A device or facility designed for the incineration (burning) of a substance, most often municipal solid waste (garbage). The systematic use of incinerators was first done in Britain in the 19th century due to increasing waste and spread of disease. Today, German and Swiss technology dominates the world's incinerator plants. Modern waste incinerators use the heat that they produce from the burning to generate electricity and hot water. They are popular in densely populated areas where there is no room available to put trash in landfills. Some concerns with incinerators include the production of dioxins, which are highly toxic. Many environmentalists believe that incinerators have no place in modern society. Others believe that they are important because we cannot recycle all waste and that properly operated incinerators are quite safe.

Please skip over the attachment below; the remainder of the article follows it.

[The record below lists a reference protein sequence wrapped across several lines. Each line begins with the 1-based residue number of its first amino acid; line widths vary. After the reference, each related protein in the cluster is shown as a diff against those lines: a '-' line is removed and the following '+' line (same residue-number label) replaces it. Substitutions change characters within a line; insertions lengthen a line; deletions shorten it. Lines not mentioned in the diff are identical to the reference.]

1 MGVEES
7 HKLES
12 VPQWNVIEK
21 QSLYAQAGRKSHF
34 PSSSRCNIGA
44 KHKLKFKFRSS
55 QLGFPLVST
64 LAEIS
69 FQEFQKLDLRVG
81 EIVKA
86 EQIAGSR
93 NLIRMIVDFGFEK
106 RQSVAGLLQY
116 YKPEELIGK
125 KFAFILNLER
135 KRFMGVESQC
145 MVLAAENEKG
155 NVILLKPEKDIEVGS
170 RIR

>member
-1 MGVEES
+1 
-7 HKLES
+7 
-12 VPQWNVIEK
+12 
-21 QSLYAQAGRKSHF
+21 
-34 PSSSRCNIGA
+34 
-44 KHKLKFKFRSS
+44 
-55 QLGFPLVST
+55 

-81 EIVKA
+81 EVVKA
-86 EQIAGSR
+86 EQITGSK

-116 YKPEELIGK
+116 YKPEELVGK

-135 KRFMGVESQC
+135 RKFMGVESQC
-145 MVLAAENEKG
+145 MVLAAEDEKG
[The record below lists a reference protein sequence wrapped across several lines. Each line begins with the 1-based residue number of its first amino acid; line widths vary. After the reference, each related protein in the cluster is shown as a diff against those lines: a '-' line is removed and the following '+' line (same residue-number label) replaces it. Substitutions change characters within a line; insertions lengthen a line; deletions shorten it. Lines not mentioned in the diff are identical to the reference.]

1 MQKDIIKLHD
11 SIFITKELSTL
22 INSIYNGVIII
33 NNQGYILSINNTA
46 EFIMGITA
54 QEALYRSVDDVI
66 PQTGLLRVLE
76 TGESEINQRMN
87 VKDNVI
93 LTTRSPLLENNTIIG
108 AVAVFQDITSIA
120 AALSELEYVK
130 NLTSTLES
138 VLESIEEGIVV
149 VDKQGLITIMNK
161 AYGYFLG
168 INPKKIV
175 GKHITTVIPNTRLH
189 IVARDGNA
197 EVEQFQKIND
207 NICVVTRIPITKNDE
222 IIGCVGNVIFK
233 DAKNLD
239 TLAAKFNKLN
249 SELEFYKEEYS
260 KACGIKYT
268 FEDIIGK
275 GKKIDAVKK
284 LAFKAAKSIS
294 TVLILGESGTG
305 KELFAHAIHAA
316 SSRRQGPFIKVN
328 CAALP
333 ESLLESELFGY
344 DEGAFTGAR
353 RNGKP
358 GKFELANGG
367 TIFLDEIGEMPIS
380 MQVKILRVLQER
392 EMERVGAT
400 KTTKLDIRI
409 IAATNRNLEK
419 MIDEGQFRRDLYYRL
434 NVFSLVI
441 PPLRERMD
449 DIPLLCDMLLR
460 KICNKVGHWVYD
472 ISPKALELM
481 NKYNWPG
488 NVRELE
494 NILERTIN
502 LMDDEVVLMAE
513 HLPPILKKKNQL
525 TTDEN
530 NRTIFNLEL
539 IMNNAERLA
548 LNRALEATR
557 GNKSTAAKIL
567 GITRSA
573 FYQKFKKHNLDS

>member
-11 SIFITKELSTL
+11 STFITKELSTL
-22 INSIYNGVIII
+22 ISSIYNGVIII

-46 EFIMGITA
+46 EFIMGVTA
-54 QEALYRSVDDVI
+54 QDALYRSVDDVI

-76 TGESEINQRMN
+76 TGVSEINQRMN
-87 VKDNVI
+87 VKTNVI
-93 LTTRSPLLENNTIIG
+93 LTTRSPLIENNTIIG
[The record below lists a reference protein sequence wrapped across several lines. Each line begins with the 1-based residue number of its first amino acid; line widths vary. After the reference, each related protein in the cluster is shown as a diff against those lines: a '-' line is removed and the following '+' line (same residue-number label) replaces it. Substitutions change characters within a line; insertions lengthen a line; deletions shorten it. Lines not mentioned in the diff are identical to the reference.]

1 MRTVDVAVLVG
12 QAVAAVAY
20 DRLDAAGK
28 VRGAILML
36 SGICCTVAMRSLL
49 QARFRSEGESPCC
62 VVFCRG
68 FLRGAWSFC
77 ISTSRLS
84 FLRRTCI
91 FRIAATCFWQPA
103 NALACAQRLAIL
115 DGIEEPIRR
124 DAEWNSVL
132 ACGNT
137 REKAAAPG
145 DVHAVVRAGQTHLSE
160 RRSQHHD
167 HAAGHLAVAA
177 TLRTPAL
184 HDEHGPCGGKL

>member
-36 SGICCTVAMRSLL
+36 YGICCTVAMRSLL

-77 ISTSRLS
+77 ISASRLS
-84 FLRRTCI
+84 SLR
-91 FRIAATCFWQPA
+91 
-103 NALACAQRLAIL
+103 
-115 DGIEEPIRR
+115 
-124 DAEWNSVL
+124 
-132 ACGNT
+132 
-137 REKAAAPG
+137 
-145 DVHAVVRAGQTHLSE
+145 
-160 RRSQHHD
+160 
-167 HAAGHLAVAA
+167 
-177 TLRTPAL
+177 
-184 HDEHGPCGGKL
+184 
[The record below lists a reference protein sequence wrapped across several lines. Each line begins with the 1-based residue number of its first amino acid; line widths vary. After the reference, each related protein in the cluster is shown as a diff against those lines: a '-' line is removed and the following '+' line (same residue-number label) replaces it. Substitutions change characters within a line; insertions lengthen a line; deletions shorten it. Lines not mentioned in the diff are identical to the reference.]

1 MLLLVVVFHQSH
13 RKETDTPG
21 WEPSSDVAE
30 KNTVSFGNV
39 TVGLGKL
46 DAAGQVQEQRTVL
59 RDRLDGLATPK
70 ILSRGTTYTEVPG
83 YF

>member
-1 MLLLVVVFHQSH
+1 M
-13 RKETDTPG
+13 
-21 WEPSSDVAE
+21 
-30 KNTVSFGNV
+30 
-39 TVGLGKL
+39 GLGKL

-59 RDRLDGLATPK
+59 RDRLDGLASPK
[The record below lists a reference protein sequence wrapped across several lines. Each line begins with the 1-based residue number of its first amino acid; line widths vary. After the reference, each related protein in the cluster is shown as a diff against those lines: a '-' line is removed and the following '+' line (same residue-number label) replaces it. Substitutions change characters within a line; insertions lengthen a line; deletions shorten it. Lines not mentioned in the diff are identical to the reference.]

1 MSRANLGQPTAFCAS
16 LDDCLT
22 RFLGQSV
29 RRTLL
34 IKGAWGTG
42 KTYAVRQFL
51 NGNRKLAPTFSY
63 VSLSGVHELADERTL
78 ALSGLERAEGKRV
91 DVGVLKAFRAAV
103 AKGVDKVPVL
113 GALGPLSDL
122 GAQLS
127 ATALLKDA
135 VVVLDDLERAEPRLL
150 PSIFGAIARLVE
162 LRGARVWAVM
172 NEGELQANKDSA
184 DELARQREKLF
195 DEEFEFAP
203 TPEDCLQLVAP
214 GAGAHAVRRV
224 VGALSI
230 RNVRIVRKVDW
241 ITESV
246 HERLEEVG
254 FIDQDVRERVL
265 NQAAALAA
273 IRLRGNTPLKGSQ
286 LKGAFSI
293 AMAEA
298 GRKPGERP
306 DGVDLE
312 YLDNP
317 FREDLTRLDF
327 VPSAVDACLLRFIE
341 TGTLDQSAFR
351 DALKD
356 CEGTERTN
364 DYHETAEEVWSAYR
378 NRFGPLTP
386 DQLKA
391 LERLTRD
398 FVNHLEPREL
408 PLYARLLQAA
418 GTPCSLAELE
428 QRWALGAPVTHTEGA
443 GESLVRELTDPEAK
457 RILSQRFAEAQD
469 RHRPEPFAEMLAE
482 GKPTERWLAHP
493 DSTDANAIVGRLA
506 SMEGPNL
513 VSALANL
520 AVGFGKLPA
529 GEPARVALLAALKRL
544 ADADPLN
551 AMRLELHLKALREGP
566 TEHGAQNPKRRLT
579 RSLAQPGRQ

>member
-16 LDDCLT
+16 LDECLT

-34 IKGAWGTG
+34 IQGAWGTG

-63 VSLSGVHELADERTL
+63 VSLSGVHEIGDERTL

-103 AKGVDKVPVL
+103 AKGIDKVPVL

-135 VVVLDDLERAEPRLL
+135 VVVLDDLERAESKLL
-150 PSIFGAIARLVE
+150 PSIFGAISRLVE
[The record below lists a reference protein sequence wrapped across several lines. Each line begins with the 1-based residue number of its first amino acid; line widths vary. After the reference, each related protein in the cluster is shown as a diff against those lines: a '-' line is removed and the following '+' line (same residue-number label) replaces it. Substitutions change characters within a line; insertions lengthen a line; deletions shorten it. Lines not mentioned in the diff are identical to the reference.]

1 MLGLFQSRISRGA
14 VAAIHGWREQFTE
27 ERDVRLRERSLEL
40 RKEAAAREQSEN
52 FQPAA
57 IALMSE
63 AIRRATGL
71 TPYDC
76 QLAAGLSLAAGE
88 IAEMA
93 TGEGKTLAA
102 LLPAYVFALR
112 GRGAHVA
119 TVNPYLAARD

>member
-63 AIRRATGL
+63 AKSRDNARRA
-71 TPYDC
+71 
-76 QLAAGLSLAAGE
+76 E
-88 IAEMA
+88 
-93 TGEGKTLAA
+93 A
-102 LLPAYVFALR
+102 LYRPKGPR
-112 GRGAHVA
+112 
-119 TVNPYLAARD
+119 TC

In countries such as The Netherlands, Switzerland, Sweden, and Denmark, most waste is recycled. Whatever is left over is sent to advanced incinerators where heat and electricity is produced.